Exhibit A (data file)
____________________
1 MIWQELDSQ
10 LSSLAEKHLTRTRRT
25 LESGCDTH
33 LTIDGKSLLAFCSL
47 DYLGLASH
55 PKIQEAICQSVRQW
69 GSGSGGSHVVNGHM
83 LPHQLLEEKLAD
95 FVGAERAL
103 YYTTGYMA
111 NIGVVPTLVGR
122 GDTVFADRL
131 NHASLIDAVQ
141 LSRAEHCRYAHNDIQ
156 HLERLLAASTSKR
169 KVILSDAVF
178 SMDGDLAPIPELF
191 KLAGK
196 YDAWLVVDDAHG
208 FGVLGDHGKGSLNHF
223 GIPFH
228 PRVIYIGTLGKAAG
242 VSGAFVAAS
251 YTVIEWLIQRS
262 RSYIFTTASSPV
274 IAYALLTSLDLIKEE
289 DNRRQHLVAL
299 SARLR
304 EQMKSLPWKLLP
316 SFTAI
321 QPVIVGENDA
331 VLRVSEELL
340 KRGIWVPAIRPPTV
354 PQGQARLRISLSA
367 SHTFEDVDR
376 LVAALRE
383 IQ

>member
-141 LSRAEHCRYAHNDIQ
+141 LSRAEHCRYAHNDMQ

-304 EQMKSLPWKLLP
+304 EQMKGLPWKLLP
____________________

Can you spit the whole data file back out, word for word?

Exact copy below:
1 MIWQELDSQ
10 LSSLAEKHLTRTRRT
25 LESGCDTH
33 LTIDGKSLLAFCSL
47 DYLGLASH
55 PKIQEAICQSVRQW
69 GSGSGGSHVVNGHM
83 LPHQLLEEKLAD
95 FVGAERAL
103 YYTTGYMA
111 NIGVVPTLVGR
122 GDTVFADRL
131 NHASLIDAVQ
141 LSRAEHCRYAHNDIQ
156 HLERLLAASTSKR
169 KVILSDAVF
178 SMDGDLAPIPELF
191 KLAGK
196 YDAWLVVDDAHG
208 FGVLGDHGKGSLNHF
223 GIPFH
228 PRVIYIGTLGKAAG
242 VSGAFVAAS
251 YTVIEWLIQRS
262 RSYIFTTASSPV
274 IAYALLTSLDLIKEE
289 DNRRQHLVAL
299 SARLR
304 EQMKSLPWKLLP
316 SFTAI
321 QPVIVGENDA
331 VLRVSEELL
340 KRGIWVPAIRPPTV
354 PQGQARLRISLSA
367 SHTFEDVDR
376 LVAALRE
383 IQ

>member
-141 LSRAEHCRYAHNDIQ
+141 LSRAEHCRYAHNDMQ

-304 EQMKSLPWKLLP
+304 EQMKGLPWKLLP